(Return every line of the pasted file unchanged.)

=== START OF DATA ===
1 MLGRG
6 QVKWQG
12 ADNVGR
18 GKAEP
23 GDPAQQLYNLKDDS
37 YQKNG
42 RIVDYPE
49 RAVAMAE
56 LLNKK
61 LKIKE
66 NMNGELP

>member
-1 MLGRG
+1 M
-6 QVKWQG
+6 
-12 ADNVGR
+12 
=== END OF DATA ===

1 MLGRG
6 QVKWQG
12 ADNVGR
18 GKAEP
23 GDPAQQLYNLKDDS
37 YQKNG
42 RIVDYPE
49 RAVAMAE
56 LLNKK
61 LKIKE
66 NMNGELP

>member
-1 MLGRG
+1 M
-6 QVKWQG
+6 
-12 ADNVGR
+12 